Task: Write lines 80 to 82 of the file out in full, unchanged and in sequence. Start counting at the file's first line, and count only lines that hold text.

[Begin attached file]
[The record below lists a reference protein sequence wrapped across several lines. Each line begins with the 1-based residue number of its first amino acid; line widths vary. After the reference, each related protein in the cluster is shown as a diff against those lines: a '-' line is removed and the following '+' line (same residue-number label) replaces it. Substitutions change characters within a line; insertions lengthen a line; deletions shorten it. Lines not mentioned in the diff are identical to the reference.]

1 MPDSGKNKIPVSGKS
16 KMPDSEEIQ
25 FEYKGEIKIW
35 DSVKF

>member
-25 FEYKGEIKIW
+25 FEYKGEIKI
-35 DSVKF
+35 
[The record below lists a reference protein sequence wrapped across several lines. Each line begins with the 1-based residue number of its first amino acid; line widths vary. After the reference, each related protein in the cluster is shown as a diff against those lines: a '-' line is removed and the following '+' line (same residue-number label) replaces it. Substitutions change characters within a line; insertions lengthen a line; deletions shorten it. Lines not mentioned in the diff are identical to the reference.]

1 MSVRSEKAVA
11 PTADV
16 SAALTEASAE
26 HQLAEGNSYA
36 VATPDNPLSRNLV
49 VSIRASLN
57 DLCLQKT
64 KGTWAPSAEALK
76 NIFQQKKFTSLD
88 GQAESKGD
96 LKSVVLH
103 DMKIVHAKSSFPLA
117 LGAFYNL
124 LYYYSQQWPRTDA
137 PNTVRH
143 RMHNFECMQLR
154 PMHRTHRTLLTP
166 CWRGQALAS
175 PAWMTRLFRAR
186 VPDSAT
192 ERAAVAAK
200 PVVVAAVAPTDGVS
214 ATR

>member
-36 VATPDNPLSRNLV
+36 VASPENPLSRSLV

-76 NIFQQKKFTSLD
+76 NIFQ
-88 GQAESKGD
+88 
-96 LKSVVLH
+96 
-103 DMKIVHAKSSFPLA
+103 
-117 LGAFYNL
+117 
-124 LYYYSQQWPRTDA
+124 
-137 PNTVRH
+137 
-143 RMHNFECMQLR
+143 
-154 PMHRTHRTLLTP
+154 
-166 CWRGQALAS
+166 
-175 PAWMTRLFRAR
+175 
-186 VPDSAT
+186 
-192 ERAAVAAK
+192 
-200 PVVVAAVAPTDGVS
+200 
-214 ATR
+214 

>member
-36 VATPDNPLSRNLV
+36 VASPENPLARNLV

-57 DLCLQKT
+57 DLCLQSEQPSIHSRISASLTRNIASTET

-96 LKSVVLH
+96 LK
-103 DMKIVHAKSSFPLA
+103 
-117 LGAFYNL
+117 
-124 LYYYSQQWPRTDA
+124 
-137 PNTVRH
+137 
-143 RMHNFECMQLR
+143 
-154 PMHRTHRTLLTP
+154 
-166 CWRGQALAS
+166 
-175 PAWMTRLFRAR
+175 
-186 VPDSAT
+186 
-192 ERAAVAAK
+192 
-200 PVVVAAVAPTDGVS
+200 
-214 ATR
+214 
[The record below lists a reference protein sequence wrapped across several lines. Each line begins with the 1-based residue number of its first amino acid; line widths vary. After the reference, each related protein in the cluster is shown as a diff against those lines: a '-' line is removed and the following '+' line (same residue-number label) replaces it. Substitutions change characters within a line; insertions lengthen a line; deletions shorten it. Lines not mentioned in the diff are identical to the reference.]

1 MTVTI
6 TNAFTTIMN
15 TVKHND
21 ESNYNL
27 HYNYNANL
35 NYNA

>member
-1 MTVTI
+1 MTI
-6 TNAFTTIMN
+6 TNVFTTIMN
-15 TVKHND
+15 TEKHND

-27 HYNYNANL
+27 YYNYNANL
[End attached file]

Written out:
+124 
-137 PNTVRH
+137 